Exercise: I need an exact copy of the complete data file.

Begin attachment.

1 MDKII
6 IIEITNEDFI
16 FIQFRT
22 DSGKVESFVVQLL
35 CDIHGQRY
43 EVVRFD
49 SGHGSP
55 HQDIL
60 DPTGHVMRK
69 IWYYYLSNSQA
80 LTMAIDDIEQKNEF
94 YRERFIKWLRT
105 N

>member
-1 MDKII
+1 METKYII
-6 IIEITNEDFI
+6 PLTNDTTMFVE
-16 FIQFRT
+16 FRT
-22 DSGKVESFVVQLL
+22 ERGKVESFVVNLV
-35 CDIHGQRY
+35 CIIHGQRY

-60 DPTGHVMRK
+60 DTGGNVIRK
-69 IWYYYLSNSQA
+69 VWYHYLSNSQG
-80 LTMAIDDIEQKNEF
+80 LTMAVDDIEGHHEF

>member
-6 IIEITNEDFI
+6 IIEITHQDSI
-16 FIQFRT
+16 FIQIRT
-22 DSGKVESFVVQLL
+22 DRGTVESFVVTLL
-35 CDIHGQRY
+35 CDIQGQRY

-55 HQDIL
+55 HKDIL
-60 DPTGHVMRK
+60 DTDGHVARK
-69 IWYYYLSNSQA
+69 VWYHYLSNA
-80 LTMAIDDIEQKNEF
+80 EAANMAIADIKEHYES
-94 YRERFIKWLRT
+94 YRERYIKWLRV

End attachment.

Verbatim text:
1 MDKII
6 IIEITNEDFI
16 FIQFRT
22 DSGKVESFVVQLL
35 CDIHGQRY
43 EVVRFD
49 SGHGSP
55 HQDIL
60 DPTGHVMRK
69 IWYYYLSNSQA
80 LTMAIDDIEQKNEF
94 YRERFIKWLRT
105 N

>member
-1 MDKII
+1 METKYII
-6 IIEITNEDFI
+6 PLTNDTTMFVE
-16 FIQFRT
+16 FRT
-22 DSGKVESFVVQLL
+22 ERGKVESFVVNLV
-35 CDIHGQRY
+35 CIIHGQRY

-60 DPTGHVMRK
+60 DTGGNVIRK
-69 IWYYYLSNSQA
+69 VWYHYLSNSQG
-80 LTMAIDDIEQKNEF
+80 LTMAVDDIEGHHEF

>member
-6 IIEITNEDFI
+6 IIEITHQDSI
-16 FIQFRT
+16 FIQIRT
-22 DSGKVESFVVQLL
+22 DRGTVESFVVTLL
-35 CDIHGQRY
+35 CDIQGQRY

-55 HQDIL
+55 HKDIL
-60 DPTGHVMRK
+60 DTDGHVARK
-69 IWYYYLSNSQA
+69 VWYHYLSNA
-80 LTMAIDDIEQKNEF
+80 EAANMAIADIKEHYES
-94 YRERFIKWLRT
+94 YRERYIKWLRV